The most surprising aspect of this anthology is just how fresh each story feels. I’ve written countless times about how anthologies built around a single idea run the risk of repetition, but the first Inferno! Presents doesn’t suffer from that at all. There’s an odd moment of predictability in a few of the entries, but that’s the result of a lifetime spent reading stories rather than a narrative fault with the individual stories. Yes, there are certain tropes that come with being an Inquisitor in the forty-first millennium, but each of these stories delivers something unique, fulfilling or subverting expectations according to the author in question. Honestly, this is a rare anthology where I enjoyed all of the stories, and that’s something as rare as a trustworthy xenos.

 

If Inferno! Presents The Inquisition is anything to go by, then in both pool of writers and editorial choices, the future of Black Library is in very safe hands.

BOOK REVIEW: The Lady of Caladan, by Brian Herbert & Kevin J. Anderson

-Click here for a full index of my Dune Saga reviews-

caladan.jpg

Publisher: WordFire Press

Series: The Caladan trilogy (#2)

Genre: Space Opera

Pages: 531

Publication Date: 21/09/2021

Verdict: 4/5

 

Returning to Wallach IX in disgrace, Jessica finds herself at the centre of a philosophical rift that could tear apart the Bene Gesserit. On Caladan, the young Paul struggles to fulfil his duties. And on Kaitain, Leto Atreides begins to question the value of the honour he has clung to all his life . . .

Taking us back to the year prior to the original Dune, the Caldan trilogy continues with a book that puts Jessica front and centre. For a character so important to the overall story of Dune, it’s remarkable that she has received so little attention. perhaps only The Winds of Dune makes full use of her story. That’s an oversight being corrected for by both The Lady of Caladan and the 2021 film adaptation of Dune. Jessica is a pivotal player in the upbringing of Paul Atreides. One of people who most informs his sense of personal responsibility and moral duty. It’s about time she had a book of her own.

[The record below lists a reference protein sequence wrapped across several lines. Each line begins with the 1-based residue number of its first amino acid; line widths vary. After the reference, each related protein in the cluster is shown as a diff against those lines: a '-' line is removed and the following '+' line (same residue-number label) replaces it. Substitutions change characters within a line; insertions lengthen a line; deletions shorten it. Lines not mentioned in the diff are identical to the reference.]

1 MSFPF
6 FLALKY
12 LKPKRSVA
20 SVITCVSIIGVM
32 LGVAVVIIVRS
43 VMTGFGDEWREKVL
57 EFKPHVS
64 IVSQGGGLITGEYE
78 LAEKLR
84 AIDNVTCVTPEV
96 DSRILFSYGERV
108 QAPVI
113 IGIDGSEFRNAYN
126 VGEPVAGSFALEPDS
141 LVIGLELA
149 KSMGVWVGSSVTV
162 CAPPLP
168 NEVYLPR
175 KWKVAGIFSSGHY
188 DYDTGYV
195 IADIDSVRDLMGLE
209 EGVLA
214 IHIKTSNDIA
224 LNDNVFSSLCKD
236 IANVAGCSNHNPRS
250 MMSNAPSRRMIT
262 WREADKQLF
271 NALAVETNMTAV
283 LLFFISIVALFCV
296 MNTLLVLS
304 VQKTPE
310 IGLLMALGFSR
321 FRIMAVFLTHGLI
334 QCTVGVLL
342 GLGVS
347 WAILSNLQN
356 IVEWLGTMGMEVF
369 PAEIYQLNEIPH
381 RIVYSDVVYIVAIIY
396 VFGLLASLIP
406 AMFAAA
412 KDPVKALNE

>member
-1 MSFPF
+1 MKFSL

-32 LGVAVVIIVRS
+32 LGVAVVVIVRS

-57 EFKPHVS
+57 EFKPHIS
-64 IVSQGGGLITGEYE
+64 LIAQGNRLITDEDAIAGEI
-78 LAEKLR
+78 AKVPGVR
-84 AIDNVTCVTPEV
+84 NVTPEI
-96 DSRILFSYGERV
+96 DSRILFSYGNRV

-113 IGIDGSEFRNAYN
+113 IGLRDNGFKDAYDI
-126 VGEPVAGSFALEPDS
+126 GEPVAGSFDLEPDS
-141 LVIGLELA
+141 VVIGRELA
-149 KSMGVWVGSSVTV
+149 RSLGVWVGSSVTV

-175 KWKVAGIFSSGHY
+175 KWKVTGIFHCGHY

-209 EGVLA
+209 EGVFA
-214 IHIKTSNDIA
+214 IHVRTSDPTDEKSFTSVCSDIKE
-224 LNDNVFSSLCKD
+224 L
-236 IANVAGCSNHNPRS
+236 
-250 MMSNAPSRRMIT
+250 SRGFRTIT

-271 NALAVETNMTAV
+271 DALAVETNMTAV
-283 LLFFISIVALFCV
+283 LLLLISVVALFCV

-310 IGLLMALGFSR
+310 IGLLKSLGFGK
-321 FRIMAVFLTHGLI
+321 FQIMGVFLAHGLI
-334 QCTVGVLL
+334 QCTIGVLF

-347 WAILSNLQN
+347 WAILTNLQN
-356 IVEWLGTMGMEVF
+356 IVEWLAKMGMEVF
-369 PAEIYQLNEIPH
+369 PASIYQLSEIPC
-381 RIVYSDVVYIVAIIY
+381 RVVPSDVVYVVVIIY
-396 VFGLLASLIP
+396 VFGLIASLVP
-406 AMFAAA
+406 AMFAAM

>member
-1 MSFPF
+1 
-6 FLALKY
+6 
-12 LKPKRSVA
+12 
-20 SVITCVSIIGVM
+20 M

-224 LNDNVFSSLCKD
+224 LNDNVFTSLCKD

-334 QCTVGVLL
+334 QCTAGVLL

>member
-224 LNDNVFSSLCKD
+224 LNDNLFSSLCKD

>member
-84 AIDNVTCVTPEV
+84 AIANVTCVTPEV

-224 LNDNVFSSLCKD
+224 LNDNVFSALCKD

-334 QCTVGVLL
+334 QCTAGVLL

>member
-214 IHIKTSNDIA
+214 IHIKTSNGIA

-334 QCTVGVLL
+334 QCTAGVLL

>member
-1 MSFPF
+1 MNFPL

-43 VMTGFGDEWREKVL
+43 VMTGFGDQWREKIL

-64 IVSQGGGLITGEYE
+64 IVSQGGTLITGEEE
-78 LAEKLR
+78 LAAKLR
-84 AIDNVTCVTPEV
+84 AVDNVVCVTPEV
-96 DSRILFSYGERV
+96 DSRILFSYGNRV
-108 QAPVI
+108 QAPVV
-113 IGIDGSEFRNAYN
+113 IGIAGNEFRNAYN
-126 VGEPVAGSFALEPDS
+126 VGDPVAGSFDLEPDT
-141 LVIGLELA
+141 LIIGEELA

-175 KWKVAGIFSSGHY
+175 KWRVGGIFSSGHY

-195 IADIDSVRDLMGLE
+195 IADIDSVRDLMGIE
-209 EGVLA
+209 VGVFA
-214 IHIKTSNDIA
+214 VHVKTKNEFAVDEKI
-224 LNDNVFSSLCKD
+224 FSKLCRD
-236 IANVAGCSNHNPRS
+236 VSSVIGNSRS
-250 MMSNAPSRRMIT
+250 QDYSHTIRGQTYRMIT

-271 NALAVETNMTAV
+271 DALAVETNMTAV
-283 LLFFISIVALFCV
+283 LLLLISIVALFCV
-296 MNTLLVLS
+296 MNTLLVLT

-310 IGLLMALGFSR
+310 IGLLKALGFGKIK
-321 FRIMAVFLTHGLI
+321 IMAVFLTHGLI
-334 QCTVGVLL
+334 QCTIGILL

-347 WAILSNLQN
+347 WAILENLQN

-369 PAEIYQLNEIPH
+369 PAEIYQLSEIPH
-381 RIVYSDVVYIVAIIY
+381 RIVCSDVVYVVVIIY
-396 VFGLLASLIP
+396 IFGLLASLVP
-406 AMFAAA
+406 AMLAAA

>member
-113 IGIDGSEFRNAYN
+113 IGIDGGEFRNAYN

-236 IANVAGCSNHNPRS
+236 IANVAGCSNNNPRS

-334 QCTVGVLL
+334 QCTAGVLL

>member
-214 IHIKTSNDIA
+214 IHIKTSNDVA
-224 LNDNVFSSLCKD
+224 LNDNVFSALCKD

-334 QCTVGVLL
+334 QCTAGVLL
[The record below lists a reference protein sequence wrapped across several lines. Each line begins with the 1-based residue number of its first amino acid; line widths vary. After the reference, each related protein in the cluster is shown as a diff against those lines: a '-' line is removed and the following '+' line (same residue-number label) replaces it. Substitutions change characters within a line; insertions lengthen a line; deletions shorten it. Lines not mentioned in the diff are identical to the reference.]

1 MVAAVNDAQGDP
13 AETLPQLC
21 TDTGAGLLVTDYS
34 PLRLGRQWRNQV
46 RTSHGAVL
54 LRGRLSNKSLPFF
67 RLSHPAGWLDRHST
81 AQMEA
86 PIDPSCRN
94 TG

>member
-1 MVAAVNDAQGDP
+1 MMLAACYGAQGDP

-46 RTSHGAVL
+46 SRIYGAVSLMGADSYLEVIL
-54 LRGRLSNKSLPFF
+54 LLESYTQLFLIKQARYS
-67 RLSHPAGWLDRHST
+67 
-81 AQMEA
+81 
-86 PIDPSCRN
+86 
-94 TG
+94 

The Bene Gesserit have been a major player in almost every book in the Dune canon (expanded or otherwise), and here we get to see some of the inner workings. It’s all very tense and gripping in the moment, but from a wider perspective the most fascinating part is the toll the Kwisatz Haderach breeding programme is taking on the Sisterhood. Yes, it’s everything they’ve been working towards for hundreds of years, but that doesn’t mean the Sisters are united in their goals. There’s plenty of infighting, and even with the best intentions, disputes are inevitable. But when you’re a society of superhuman warriors, disputes can easily turn murderous. And when the intentions are far from the best? Well that’s when things get downright bloody.

There is of course more to this book than a character study of Jessica and an analysis of the Bene Gesserit. Paul’s own journey is complementary to his mother’s, paralleling the theme of duty and obligation that runs through the book. The Imperium says everyone has their place in society after all, even if noble houses are encouraged to vie for those positions. Knowing where Paul’s story is headed, his formative experiences here are laced with foreboding. Perhaps the heaviest foreshadowing is his search for the girl in his dreams, and even if Chani doesn’t make an appearance in this book, her importance to Paul is all the greater for her elusiveness.

It’s Leto’s arc that falls short of the others. Thematically, it is perfect. Like the rest of his family, he grapples between his own sense of honour, a duty to the Imperium, and a moral obligation to give his son the best head-start in life that he is able to provide. This brings him into contact, and conflict, with the Noble Commonwealth – a terrorist movement aimed at increasing the power of the noble houses at the expense of the Emperor. It’s this connection that is lacing any real bite. Knowing how close we are to the status quo established in Dune, we know that the Commonwealth will come to nothing. It’s a problem that comes whenever a prequel is written. You know where we’re headed, and the prequel should make sense of the journey rather than adding false leads. If the Commonwealth were established as an obvious-to-fail uprising, then it could have carried the same tragic weight as the rest of the book, but as it stands, the tension Anderson and Hebert build ultimately goes nowhere.